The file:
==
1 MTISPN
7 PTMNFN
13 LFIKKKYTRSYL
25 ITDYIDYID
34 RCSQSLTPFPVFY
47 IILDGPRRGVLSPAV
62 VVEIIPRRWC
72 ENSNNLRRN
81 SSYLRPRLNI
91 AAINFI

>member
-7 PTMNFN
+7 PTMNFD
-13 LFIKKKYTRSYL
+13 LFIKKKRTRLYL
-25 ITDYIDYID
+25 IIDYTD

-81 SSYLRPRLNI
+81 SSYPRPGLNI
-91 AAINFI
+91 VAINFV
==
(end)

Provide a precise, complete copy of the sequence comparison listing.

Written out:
1 MTISPN
7 PTMNFN
13 LFIKKKYTRSYL
25 ITDYIDYID
34 RCSQSLTPFPVFY
47 IILDGPRRGVLSPAV
62 VVEIIPRRWC
72 ENSNNLRRN
81 SSYLRPRLNI
91 AAINFI

>member
-7 PTMNFN
+7 PTMNFD
-13 LFIKKKYTRSYL
+13 LFIKKKRTRLYL
-25 ITDYIDYID
+25 IIDYTD

-81 SSYLRPRLNI
+81 SSYPRPGLNI
-91 AAINFI
+91 VAINFV